I needed someone to help me, but Mom was unable to and Dad was gone. In less than 30 minutes the door opened and Mack Smith walked in. It was just like my own father walking in at a time when I needed him the most. He simply came and stood by me and put his strong, big hand on my shoulder. He taught me that day that importance of just being there when someone has had a tragedy in their life. There was no counseling or advice, just the kind presence of a man that I respected greatly and that I knew loved me.
After I graduated from High School, I began my own life as a young adult and I didn’t see Mack and Lucille very often, but I never forgot the powerful influence that Mack had on my life. He was one of the most formative adults in my life and I am grateful to God for him.
And I want to leave this simple thought with the family and you dear friends, he influenced me not with his wit, intelligence, or charismatic personality. He influenced me with his heart, because he cared about me.
“And of some have compassion, making a difference”. (Jude 22)
It was compassion for young boys and girls that caused him to get involved in their lives in leadership in Sunday School. It was compassion that gave him the patience and kindness to answer a young boy’s questions about the stars and constellations at night while sleeping outside on a cot. It was compassion that made him leave his home on a Saturday morning and take time to comfort a grieving family.
I am a better person for having known Mack Smith. He touched my life and it was his compassion that made a difference in my life.
“The people who make a difference are not the ones with the credentials, but the ones with the concern”.
When you lose someone that has made a profound difference in your life it is a difficult loss. Certainly, Mack is enjoying the glories of Heaven because He knew the Lord Jesus as His Savior and He is far better off than we are here, but we are left with memories.
I would encourage you to count the mundane moments of living as being precious with those that have influenced your life, especially with their heart.
‘We Have This Moment’
(Bill and Gloria Gaither)
Hold tight to the sounds of the music of living, Happy songs from the laughter of the children at play; Hold my hand as we run Through the sweet fragrant meadows, Making memories of what was today.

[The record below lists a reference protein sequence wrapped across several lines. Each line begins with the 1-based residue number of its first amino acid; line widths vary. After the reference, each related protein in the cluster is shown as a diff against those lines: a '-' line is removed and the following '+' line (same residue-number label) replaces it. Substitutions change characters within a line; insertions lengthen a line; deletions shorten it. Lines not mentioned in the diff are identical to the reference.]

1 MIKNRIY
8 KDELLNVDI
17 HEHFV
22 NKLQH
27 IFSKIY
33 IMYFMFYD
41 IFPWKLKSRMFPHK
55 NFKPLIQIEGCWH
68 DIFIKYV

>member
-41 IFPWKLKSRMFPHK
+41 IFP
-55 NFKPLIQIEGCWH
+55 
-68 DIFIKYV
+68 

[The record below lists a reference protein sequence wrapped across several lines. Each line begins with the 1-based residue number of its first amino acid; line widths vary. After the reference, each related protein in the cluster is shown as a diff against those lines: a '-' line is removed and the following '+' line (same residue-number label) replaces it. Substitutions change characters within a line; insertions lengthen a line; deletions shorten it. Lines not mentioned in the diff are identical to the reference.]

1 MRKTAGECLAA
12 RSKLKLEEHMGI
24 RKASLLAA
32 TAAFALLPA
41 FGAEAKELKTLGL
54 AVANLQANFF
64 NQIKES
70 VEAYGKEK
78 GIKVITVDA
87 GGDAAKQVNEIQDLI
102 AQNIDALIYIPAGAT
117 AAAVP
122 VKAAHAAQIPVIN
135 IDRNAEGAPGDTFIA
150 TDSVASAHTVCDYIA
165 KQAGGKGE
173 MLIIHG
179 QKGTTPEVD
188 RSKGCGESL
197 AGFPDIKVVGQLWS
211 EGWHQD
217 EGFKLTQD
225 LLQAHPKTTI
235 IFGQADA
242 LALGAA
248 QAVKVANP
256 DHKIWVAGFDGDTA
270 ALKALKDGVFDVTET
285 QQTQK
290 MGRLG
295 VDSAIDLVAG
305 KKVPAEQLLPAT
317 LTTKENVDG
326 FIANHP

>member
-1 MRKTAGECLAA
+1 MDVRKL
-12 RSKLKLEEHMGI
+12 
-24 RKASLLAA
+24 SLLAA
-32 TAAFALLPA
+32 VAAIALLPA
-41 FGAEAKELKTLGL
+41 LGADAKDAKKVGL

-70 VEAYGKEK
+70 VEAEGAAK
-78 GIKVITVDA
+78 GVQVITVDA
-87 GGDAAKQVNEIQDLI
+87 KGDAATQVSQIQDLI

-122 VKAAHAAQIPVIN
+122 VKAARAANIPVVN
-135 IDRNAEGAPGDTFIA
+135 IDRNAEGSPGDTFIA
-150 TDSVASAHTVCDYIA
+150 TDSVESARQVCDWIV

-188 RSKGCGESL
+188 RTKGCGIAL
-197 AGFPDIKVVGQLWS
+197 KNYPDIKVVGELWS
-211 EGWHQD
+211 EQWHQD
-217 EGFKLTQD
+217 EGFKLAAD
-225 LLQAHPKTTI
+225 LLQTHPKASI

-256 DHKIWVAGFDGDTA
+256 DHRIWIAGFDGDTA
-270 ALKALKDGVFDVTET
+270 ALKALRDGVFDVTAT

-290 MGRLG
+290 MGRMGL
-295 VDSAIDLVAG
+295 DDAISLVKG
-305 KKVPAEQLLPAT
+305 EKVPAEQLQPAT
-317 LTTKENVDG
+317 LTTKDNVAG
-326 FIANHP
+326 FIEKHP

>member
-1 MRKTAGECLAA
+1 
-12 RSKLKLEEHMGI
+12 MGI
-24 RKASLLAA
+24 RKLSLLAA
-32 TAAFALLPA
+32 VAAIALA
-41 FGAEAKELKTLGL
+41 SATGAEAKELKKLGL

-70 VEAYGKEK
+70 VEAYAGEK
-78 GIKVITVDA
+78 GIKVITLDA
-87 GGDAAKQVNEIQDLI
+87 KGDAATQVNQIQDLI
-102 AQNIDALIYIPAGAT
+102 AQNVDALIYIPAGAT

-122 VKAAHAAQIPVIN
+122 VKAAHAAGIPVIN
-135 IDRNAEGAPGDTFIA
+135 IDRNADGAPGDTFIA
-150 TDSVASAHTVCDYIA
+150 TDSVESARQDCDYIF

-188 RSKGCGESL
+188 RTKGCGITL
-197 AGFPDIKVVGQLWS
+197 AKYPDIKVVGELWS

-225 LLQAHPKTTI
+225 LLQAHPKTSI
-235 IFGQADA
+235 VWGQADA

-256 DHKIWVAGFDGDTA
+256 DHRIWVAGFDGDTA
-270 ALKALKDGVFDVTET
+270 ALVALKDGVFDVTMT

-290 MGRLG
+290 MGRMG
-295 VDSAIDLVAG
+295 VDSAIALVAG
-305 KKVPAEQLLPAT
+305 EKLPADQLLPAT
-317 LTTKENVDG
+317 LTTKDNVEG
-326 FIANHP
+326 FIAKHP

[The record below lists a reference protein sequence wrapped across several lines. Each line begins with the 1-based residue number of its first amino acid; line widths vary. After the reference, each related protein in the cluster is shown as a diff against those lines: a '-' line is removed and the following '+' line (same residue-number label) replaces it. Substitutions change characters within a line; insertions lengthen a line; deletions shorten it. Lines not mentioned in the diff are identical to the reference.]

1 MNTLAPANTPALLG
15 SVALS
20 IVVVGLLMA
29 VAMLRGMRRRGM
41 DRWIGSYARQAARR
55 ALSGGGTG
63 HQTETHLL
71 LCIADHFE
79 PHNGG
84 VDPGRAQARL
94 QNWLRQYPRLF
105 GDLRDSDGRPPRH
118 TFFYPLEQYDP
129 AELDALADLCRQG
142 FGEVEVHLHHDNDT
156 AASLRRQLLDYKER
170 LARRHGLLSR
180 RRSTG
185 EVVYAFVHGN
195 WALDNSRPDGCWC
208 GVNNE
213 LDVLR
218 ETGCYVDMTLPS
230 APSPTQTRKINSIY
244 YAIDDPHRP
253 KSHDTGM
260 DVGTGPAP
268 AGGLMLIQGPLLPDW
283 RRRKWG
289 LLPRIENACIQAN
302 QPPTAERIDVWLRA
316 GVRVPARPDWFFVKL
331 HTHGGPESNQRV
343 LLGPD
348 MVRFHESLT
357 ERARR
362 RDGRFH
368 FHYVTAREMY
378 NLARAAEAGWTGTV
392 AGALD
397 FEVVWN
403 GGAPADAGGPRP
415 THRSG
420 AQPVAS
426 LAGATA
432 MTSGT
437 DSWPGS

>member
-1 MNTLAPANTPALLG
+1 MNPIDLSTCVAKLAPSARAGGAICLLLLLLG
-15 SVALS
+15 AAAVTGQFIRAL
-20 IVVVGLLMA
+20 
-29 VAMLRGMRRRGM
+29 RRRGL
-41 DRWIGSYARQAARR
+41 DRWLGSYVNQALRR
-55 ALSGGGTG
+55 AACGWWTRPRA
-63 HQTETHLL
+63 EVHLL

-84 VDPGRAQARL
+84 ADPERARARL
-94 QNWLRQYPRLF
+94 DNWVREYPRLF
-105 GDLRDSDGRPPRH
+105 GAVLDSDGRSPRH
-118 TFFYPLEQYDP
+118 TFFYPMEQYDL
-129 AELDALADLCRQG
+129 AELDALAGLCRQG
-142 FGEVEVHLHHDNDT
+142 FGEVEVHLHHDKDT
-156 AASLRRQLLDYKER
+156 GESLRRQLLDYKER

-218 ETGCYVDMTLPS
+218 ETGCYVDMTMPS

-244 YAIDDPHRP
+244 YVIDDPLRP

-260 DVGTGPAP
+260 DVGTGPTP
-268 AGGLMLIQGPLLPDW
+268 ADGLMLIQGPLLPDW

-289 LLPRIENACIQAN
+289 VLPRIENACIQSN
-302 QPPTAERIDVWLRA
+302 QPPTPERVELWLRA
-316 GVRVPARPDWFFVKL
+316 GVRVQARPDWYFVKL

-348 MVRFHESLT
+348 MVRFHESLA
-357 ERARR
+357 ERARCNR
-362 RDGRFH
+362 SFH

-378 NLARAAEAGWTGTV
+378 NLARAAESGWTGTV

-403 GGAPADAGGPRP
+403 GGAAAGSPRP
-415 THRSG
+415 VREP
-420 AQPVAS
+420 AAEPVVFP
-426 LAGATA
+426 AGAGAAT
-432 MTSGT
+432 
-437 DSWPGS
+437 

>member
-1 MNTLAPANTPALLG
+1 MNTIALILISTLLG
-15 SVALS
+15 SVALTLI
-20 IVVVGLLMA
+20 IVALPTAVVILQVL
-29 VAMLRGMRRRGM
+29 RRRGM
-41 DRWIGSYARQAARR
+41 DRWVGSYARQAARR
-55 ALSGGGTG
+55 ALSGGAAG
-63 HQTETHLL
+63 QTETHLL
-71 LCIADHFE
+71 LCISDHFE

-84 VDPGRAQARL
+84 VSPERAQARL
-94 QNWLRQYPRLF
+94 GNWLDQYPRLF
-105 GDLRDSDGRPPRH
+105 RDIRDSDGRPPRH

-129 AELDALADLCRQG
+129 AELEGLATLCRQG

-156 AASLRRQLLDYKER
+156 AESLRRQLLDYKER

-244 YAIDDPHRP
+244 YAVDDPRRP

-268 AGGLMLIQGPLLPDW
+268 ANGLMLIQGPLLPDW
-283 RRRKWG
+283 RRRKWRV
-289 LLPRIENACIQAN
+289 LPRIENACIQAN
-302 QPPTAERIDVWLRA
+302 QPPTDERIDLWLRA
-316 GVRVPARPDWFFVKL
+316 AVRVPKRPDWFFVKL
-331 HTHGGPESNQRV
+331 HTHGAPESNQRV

Tender words, gentle touch and a good cup of coffee, And someone who loves me and wants me to stay; Hold them near while they’re here, And don’t wait for tomorrow To look back and wish for this day.
We have this moment to hold in our hands, And to touch as it slips Through our fingers like sand; Yesterday’s gone, And tomorrow may never come, But we have this moment today.”
A healthy marriage is one where the two are friends. When a husband and wife lose the elements of friendship, the relationship struggles and becomes dutiful. This is a dangerous place to be.
The benefit of having a Christian home is access to the life and power of God to be what we ought to be as marriage partners. He lives in us and through us. This means we can love each other extraordinarily and supernaturally.
The Bible talks about a kind of love that is called “phileo“, from which we get the word, “Philadelphia“. It means to have a brotherly love, a relationship that is based on commonalities, as friends.
Sometimes we use words so often that they lose their impact because they have lost their meaning. We need to take the time to reexamine them and gain a fresh understanding of what they mean. One of those is the word “friend“.
Many don’t know what it means to be a friend. Yet, this relationship is foundational to having a strong and close family life; being friends.
Gift giving is a mark of friendship. This is illustrated in a story about King David after a great military conquest.
“And when David came to Ziklag, he sent of the spoil unto the elders of Judah, even to his friends, saying, Behold a present for you of the spoil of the enemies of the LORD”. (I Samuel 30:26)
After David conquered the enemy he shared the spoil with his friends. He sent it representatives to the recipients and said, “Behold a present.“! The word for “present” is the Hebrew word for blessing. His desire was to bless his friends through benevolent gifts. (Perhaps clothing, weapons, money, food – whatever, it was a bounty of grace).
These friends were “elders of Judah“; the leaders of various villages and towns that had helped David during a difficult time in his life, while he was running from Saul, who was trying to kill him.